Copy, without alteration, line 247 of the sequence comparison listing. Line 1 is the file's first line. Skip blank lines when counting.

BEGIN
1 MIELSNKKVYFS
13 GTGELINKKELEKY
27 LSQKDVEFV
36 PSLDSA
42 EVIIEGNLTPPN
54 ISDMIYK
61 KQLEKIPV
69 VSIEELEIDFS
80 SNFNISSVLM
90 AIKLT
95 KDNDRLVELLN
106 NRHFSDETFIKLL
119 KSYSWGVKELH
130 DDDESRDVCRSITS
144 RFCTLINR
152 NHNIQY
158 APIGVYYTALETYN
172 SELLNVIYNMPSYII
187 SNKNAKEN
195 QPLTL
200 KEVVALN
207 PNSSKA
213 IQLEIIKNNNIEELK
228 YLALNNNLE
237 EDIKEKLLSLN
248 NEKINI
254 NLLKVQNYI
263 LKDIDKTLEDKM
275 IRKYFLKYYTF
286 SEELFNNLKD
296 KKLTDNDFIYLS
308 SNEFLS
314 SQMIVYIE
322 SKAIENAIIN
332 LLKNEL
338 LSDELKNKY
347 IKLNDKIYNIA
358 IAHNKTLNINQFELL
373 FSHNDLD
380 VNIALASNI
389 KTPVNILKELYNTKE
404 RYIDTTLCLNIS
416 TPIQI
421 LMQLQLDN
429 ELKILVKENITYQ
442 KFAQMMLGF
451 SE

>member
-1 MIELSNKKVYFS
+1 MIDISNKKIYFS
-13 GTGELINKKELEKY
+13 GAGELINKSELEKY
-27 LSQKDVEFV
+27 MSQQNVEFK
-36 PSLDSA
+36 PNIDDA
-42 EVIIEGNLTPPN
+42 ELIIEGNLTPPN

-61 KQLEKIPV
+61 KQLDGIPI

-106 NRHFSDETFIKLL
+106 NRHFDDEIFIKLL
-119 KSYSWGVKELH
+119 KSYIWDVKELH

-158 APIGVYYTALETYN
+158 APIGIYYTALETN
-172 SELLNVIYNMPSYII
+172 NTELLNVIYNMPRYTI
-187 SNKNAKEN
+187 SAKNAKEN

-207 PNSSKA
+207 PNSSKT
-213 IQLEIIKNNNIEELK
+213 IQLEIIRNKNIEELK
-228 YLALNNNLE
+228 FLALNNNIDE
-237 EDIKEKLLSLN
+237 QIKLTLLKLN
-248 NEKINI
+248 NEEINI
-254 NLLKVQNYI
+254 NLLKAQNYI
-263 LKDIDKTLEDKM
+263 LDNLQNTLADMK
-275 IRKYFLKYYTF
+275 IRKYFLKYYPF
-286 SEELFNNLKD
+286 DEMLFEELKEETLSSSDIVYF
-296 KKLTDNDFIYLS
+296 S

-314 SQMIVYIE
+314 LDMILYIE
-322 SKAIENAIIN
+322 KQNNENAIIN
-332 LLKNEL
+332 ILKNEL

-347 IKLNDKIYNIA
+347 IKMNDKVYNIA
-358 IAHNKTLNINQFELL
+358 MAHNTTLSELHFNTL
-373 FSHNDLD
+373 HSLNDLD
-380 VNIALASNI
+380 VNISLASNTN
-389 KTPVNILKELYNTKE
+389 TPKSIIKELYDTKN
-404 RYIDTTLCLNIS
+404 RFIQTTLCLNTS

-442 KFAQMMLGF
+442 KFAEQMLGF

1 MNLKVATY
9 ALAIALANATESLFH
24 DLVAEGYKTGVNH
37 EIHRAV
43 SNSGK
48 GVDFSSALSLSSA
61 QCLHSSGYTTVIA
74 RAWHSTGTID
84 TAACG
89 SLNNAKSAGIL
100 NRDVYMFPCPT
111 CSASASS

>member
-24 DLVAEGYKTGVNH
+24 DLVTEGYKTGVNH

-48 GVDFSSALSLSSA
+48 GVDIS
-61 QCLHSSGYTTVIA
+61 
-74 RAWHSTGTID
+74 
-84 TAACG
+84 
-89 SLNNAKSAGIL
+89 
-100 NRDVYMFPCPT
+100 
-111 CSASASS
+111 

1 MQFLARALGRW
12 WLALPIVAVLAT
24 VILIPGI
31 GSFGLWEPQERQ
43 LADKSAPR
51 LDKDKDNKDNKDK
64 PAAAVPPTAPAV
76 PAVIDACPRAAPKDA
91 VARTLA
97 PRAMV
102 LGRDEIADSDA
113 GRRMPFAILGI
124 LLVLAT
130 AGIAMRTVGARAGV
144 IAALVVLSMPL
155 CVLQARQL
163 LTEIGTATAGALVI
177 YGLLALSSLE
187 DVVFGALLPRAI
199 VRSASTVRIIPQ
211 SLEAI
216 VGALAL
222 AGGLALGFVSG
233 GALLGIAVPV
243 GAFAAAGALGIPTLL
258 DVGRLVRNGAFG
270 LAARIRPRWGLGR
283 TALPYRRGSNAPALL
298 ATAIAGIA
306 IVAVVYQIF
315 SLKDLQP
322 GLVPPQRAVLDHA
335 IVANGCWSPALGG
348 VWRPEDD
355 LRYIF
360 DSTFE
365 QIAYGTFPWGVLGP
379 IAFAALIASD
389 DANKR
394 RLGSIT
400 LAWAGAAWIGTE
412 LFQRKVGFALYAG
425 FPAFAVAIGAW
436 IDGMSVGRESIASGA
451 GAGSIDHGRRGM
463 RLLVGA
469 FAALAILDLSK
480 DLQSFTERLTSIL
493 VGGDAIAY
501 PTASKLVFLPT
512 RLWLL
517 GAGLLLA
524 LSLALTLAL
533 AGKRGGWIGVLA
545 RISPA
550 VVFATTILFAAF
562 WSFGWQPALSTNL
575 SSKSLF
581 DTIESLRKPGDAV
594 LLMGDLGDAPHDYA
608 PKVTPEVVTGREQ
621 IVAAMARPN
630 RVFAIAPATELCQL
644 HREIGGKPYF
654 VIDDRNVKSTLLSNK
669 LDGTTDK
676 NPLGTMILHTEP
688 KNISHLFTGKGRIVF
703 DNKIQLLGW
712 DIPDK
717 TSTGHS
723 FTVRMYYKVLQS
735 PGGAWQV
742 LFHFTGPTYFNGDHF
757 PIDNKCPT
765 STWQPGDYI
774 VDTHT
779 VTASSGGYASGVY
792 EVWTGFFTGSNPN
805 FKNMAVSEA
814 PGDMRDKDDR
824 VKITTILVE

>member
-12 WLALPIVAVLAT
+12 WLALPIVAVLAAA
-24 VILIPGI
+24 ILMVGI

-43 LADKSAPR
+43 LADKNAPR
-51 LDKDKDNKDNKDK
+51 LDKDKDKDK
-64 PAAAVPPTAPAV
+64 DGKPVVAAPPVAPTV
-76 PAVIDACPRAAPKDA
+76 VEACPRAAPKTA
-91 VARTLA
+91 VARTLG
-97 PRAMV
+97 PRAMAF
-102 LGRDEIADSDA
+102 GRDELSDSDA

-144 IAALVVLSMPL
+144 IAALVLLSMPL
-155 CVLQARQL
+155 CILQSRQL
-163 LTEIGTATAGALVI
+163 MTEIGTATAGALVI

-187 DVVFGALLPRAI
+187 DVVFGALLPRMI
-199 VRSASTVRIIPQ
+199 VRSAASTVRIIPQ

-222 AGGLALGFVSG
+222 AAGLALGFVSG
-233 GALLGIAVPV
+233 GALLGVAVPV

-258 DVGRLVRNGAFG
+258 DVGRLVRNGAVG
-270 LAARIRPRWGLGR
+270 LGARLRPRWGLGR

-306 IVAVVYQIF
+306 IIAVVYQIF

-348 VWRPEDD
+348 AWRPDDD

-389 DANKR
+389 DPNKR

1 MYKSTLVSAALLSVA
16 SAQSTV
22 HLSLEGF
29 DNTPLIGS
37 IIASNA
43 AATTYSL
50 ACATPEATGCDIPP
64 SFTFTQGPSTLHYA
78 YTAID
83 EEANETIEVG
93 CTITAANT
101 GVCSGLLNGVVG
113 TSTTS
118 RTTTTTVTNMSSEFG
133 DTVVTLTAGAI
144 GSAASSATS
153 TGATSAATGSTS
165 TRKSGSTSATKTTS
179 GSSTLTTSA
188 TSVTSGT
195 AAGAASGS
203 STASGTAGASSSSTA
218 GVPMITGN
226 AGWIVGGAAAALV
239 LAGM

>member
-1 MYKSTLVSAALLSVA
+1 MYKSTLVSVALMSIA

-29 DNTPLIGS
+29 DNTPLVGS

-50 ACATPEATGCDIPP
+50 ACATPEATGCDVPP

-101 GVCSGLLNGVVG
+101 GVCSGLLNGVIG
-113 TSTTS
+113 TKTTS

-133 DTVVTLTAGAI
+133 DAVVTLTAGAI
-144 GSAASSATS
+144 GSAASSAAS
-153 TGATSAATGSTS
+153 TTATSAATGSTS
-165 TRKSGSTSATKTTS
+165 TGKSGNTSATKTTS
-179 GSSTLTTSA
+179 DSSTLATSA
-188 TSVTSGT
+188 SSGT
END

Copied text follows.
-187 DVVFGALLPRAI